Hazardous Substances are those which may have an adverse effect on the health of people in both the short and long term. Hazardous Substances are classified and dealt with under the Dangerous Substances Act 2004 in the ACT.
Businesses and workers using substances in the workplace will normally identify hazardous substances from the supplier's label and MSDS.
Hazardous substances are classified by the manufacturer or importer in accordance with the Approved Criteria for Classifying Hazardous Substances [NOHSC:1000 (2004)].
Substances which have an exposure standard listed in the Adopted National Exposure Standards For Atmospheric Contaminants In The Occupational Environment [NOHSC:1003 (1995)] may also be considered hazardous substances.
Dangerous goods classification is different from hazardous substance classification, in particular, because it does not consider adverse effects from long term exposure. Classification is done using the United Nations Global Harmonised System for the Classification and Labelling of Chemicals (GHS).
In many cases substances may be both a hazardous substance and a dangerous good, although this can be for differing properties of the substance. A substance classified under both systems will require familiarity with duties and obligations under both sets of legislation. These are generally designed to be complimentary.
There is now ACT legislation which covers the transport of dangerous goods by road where multiple parties have individual liability for transport in accordance with the Australian Dangerous Goods Code 7. Click here for further information.
Work Health and Safety Act 2011
The Work Health and Safety Act 2011 requires businesses to provide a healthy and safe working environment, safe plant and equipment, health and safety information along with training, adequate safety clothing and equipment.
It also requires suppliers of hazardous substances to provide adequate information to businesses of any health and safety risks associated with the use of the product, and indicate what control measures are needed to eliminate such risks to employees.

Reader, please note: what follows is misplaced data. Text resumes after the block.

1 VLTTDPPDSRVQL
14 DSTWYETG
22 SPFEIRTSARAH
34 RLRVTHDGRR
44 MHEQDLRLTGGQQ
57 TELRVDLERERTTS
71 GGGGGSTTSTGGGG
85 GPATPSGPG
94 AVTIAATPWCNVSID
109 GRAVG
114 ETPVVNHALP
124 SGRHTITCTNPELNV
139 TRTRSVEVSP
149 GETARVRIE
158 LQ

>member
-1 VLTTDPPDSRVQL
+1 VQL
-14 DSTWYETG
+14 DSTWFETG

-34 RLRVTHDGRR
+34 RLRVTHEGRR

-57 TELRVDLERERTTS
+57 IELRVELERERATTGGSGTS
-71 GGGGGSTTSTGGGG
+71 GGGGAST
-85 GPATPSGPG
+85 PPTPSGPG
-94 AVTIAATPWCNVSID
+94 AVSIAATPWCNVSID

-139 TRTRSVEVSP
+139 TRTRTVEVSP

The Act requires workers to use all personal protective equipment in a correct and safe manner (as instructed by the person conducting the busienss or undertaking (PCBU)) and to co-operate with the PCBU to fulfil their duties and not to endanger themselves or others.
There are a number of Codes of Practice adopted under the Act applicable in the ACT which can be found on the WorkSafe ACT website.
Dangerous Substances Act 2004
The Dangerous Substances Act 2004 requires a person in control of premises where dangerous substances are to be handled commercially to take all reasonable steps to ensure that the premises (including any plant or systems at the premises for handling the substance) are safe to handle the substance.
The Dangerous Substances Act requires suppliers of a dangerous substance in the ACT to ensure that the substance is correctly packaged and labelled before it is supplied to anyone and to ensure that safety information is prepared as required.
Codes of Practice adopted under the Dangerous Substances Act and applicable in the ACT.
Material Safety Data Sheets (MSDS)
The Work Health and Safety Act requires manufacturers of chemical substances to supply to you adequate information such as Material Safety Data Sheets (MSDS).
MSDS provide details on health hazards, precautions for use, safe handling and first aid information as well as chemical data. These sheets also provide information on storage and disposals procedures.
Specific MSDS should be supplied for each chemical in use within the workplace and are available from chemical manufacturers/suppliers.
All containers of hazardous substances used at work, including those delivered to and those produced within the workplace, must be appropriately labelled. A correct label of a hazardous substance used at work may not be defaced, modified or altered.
Wherever possible store chemicals in the original containers with labels intact. If labels come off always re-label the container. When chemicals are decanted into smaller containers they must be labelled appropriately. Never store chemicals in drink or food containers.
The Role and Use of PPE
Personal Protective Equipment (PPE) protects a worker’s body from hazards and includes a wide range of clothing and safety equipment. PPE includes boots, face masks, hard hats, ear plugs, respirators, gloves, safety harnesses, high visibility clothing, etc.
When can PPE be used?
Personal protective equipment is the least effective way of controlling risks to health and safety and should only be used as a temporary measure until better control methods are put in place. Employers must first try to eliminate or remove hazards in the workplace. Where this is not possible or practicable, other control methods should be used, such as substitution, isolation, engineering or administrative controls.
If there is still exposure to risk after these control measures have been tried, then suitable PPE should be provided. PPE can also be used effectively in conjunction with other measures to adequately reduce the level of risk.
For further information on PPE refer to our Guidance Note on Personal Protective Equipment”.